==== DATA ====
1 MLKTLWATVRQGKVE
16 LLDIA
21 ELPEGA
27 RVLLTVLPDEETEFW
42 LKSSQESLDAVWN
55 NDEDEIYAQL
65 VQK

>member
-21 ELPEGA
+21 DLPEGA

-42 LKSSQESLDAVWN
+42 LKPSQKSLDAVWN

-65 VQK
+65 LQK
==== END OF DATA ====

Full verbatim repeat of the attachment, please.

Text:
1 MLKTLWATVRQGKVE
16 LLDIA
21 ELPEGA
27 RVLLTVLPDEETEFW
42 LKSSQESLDAVWN
55 NDEDEIYAQL
65 VQK

>member
-21 ELPEGA
+21 DLPEGA

-42 LKSSQESLDAVWN
+42 LKPSQKSLDAVWN

-65 VQK
+65 LQK